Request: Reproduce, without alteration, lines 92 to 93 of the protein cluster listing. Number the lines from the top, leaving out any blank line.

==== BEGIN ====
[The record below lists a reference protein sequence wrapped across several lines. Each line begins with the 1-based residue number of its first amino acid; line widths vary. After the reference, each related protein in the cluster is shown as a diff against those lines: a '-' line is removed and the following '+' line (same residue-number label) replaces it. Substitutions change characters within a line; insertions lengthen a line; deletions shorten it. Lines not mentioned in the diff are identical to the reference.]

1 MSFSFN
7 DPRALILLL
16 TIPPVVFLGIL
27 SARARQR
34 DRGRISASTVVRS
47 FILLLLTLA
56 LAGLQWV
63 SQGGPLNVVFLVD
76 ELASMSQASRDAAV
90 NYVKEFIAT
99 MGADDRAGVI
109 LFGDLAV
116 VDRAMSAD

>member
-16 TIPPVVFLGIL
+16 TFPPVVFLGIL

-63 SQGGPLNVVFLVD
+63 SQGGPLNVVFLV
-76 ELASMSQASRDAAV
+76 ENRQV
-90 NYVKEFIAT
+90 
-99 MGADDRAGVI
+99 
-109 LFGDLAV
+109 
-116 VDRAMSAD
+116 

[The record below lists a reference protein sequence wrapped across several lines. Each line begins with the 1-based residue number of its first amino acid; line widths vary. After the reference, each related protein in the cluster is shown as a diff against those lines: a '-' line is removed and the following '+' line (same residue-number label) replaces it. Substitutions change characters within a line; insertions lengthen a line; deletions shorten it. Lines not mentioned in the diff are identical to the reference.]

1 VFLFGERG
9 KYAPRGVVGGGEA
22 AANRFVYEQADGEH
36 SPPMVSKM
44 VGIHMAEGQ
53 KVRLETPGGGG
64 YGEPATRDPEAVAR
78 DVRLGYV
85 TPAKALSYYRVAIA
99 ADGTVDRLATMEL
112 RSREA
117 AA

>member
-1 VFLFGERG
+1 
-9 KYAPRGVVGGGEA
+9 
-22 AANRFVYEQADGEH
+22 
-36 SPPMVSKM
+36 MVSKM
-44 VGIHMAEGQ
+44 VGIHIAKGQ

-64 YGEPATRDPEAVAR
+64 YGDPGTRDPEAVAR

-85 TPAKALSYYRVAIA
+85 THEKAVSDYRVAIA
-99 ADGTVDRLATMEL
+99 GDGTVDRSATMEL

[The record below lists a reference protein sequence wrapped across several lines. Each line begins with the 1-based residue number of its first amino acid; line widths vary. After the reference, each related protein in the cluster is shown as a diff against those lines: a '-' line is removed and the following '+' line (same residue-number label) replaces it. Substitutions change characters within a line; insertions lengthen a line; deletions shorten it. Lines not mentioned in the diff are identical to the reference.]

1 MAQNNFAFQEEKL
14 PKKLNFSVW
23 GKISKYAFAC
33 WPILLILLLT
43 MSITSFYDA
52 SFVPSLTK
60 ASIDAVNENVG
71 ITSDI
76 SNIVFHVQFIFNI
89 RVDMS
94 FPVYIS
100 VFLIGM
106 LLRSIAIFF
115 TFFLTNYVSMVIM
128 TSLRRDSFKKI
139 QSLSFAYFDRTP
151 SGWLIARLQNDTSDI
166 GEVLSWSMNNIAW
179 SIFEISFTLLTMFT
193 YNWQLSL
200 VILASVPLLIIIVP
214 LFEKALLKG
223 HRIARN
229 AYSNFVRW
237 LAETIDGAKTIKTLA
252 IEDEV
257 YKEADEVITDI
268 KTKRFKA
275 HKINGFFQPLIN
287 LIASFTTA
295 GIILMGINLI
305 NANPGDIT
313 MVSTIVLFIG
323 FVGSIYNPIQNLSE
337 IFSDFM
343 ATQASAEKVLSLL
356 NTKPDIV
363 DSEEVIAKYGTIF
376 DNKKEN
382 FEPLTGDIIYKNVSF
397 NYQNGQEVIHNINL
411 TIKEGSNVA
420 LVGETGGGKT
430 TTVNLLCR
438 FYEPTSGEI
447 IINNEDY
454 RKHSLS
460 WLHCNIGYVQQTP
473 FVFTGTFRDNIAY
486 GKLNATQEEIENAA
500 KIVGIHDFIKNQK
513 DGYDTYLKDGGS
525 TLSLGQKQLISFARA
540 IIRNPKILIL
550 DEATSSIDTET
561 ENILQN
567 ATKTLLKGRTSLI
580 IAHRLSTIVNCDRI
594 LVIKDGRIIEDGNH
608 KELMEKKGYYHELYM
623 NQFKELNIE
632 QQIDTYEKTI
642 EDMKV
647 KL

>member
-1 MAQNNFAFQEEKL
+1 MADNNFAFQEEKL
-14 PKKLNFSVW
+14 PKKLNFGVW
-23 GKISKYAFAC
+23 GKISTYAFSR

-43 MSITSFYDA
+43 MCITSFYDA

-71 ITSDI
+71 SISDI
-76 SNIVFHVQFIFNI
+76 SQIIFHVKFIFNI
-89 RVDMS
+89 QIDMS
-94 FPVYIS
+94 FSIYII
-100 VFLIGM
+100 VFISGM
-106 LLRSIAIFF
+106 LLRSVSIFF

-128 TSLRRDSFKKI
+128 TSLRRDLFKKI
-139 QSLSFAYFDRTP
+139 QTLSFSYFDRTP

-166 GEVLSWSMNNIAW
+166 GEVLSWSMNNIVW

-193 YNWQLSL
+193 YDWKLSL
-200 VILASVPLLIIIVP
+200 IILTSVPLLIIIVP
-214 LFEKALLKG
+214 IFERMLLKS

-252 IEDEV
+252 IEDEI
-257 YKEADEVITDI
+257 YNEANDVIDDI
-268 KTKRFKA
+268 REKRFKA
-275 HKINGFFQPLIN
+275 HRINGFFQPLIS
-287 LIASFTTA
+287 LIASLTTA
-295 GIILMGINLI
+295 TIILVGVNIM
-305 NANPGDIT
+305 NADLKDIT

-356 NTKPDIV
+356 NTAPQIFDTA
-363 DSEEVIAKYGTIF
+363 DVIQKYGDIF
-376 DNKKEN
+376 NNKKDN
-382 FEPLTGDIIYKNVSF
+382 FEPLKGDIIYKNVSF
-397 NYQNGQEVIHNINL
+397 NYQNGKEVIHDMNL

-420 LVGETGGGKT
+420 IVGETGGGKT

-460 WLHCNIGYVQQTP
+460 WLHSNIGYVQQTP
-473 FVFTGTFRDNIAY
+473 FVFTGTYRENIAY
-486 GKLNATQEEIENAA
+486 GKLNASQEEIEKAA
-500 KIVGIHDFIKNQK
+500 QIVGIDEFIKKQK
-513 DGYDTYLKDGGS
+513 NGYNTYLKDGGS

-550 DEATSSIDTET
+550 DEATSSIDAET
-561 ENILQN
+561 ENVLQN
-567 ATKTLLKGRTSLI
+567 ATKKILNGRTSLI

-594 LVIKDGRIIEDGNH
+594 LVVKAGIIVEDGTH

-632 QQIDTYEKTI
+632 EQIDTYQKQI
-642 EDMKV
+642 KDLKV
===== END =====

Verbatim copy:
305 NANPGDIT
313 MVSTIVLFIG